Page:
We Need Youth Baseball Teams To Reenact MLB Highlights For Us Because MLB Hates Its Fans (And Probably Children, Too)

We've been playing a fun game with the MLB video team for the past few weeks. It goes something like this: We post a highlight video from a game; they promptly email us with an informal cease-and-desist note; we take down the video and complain about it.

The first time this happened, I emailed Matthew Gould, VP of corporate communications for the league, to see if we could do a story about the crew that's responsible for monitoring and removing unsanctioned MLB videos on the internet. It seemed like a good compromise. They're notoriously vigilant and effective at their job, which is to make MLB.com the only venue in the world that can host MLB videos, which makes every baseball blogger and internet-savvy baseball fan hate the league — and I thought we might be able to humanize them a bit by spending a day in their evil dungeon lair in Manhattan's Chelsea Market. Alas, Gould told me that the "current company policy doesn't permit those folks to be interviewed," so he'd have to "pass on the opportunity at this time."

Fine. We next heard from Gould last Friday, after we intentionally posted a Joba Chamberlain highlight. It was, admittedly, bait:

From: Gould, Matthew
To: Emma Carmichael
Date: Fri, Apr 15, 2011 at 5:04 PM
Subject: RE: Deadspin story

Hi Emma – There was another video highlight from a game broadcast posted today (Joba). Let me know if you have any questions. Thanks.

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MLB.com: Where Baseball is Always On

I mean, look at that tag. I wanted to see if there was a pulse on the other end. I played dumb in my response:

From: Emma Carmichael
To: Gould, Matthew
Date: Fri, Apr 15, 2011 at 5:18 PM

Hi Matt. Sorry about that. When exactly does this go into effect?

From: Gould, Matthew
To: Emma Carmichael
Date: Fri, Apr 15, 2011 at 5:39 PM

Thanks, Emma. It comes from a long-standing rights agreement that no video highlight clips from MLB game broadcasts are permitted online.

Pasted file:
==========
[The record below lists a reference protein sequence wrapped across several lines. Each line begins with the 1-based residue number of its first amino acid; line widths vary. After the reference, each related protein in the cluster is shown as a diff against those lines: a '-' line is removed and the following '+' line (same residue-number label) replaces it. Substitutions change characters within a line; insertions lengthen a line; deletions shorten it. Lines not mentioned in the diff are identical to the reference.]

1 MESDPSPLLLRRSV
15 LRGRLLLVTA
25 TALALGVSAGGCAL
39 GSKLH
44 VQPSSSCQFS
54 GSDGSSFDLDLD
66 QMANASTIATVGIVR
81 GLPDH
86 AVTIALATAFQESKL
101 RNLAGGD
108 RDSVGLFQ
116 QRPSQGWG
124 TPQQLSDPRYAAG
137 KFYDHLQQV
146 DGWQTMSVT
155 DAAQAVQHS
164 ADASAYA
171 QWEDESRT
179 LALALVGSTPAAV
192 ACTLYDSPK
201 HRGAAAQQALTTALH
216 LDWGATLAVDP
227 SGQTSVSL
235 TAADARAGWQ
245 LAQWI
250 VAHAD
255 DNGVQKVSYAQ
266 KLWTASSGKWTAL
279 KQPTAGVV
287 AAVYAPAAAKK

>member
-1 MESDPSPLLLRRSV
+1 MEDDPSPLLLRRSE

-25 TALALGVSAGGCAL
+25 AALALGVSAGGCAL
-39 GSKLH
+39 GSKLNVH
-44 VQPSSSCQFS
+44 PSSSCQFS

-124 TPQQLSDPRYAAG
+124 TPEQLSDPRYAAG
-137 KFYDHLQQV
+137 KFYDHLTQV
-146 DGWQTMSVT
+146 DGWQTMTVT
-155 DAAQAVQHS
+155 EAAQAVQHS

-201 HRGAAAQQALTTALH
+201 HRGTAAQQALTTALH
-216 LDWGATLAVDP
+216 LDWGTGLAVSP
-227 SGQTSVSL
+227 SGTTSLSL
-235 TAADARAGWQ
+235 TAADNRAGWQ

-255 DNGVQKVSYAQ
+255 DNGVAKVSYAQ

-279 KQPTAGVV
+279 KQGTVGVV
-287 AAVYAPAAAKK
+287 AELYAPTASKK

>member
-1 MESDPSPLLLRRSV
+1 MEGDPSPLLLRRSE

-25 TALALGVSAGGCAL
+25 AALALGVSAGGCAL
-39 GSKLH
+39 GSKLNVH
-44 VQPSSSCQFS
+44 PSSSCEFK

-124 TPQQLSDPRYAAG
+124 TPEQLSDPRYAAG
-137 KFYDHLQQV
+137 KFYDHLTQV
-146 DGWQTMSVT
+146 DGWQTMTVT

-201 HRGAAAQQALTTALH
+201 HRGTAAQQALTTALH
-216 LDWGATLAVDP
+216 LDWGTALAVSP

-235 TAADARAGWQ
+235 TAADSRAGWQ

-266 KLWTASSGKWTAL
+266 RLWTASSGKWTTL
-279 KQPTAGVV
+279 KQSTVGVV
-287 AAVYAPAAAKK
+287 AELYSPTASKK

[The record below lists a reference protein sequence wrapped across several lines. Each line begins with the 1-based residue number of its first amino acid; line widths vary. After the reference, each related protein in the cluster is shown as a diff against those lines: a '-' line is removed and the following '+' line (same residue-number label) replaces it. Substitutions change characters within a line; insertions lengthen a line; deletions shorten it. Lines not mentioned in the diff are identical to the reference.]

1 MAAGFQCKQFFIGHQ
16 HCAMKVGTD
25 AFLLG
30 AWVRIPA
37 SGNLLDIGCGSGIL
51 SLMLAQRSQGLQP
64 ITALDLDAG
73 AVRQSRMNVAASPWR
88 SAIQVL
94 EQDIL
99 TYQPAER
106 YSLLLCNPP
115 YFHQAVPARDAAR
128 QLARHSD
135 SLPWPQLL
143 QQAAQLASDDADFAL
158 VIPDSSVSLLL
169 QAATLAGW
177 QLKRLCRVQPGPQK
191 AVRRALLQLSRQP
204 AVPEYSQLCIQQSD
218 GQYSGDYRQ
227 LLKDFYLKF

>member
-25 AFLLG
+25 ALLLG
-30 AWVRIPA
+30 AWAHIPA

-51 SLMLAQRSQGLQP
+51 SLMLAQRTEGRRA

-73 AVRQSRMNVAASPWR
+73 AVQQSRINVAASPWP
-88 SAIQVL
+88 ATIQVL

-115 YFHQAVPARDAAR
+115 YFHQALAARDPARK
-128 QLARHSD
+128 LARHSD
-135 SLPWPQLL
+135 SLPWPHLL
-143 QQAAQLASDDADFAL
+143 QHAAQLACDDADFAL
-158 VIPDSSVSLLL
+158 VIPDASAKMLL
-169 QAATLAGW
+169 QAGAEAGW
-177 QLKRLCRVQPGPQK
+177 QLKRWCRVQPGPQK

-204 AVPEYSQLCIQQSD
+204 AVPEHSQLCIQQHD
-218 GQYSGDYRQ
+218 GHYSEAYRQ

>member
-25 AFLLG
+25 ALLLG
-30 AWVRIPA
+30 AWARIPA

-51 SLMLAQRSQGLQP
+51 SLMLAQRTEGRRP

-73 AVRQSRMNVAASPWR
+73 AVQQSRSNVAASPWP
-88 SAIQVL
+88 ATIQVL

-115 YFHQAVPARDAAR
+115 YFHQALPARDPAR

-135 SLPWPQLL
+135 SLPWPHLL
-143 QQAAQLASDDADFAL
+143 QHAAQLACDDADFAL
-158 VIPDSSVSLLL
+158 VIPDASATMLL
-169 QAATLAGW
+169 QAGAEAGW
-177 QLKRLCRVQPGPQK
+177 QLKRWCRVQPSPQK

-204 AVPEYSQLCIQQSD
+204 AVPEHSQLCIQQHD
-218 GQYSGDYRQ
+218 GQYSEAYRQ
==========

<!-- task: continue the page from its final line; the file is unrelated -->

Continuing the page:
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MLB.com: Where Baseball is Always On

From: Emma Carmichael
To: Gould, Matthew
Date: Fri, Apr 15, 2011 at 5:45 PM

If you have time, can you say more about this "rights agreement"?

Here's where the "Thanks, Emma" started to feel a little strained:

From: Gould, Matthew
To: Emma Carmichael
Date: Fri, Apr 15, 2011 at 5:58 PM

Thanks, Emma. MLB Advanced Media is the exclusive licensee of the MLB Entities with respect to uses via the Internet and other interactive media of their game and exhibition telecasts and excerpts thereof (collectively, "MLB Telecasts").

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MLB.com: Where Baseball is Always On

I tried to bargain:

From: Emma Carmichael
To: Gould, Matthew
Date: Fri, Apr 15, 2011 at 6:21 PM

What about this Jon Jay highlight? It's not quite as exciting as Joba's play. I'll swap.

http://mlb.mlb.com/video/play.jsp?content_id=13798665&topic_id=8879838&c_id=mlb

Gould gave his version of a compromise:

From: Gould, Matthew
To: Emma Carmichael
Date: Fri, Apr 15, 2011 at 6:31 PM

You can provide that link to the video on MLB.com as part of your post, yes.

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MLB.com: Where Baseball is Always On

There's a pulse, but it doesn't have a sense of humor, and it doesn't give a shit that its fan base wants to watch highlight clips on the internet without a 15-second ad to accompany them, and without anyone looking over its shoulder.

We believe it's our duty to continue to mock these guys, but we want to do it a little more creatively and proactively, and we're going to need your help: We're soliciting reenacted MLB highlights from the youth baseball teams of America. Inept T-ball teams would be ideal, but for the most part, we just want to make the point that baseball is a game that humans enjoy to play and to watch, and that it is both silly and maddening to attempt to police that pleasure. Unless, of course, they really hate children.

The basics, for this plea: We're looking for willing participants who might have a child or a nephew or a niece or a sibling in a youth baseball or softball league and who might also have access to a video camera (YouTube suggests that every parent in America does). Each week, we'll send a couple MLB highlights we'd like to see reenacted. We don't want anything professional, here — first takes are fine — and we're happy to take care of the editing because we love baseball and we tolerate kids.

In return, you'd get not only the honor of seeing your child on a popular website frequented by many lonely adults who stare at penises, but you'd get our money, too. That's right: We will sponsor your child's team. Hooray, Team Deadspin!

If you're interested in helping us deride MLB video on a weekly basis, then we ask that you contact us at tips@deadspin.com, with the subject "Team Deadspin." We hope you'll join us in this honorable pursuit.

UPDATE: Send us your highlights!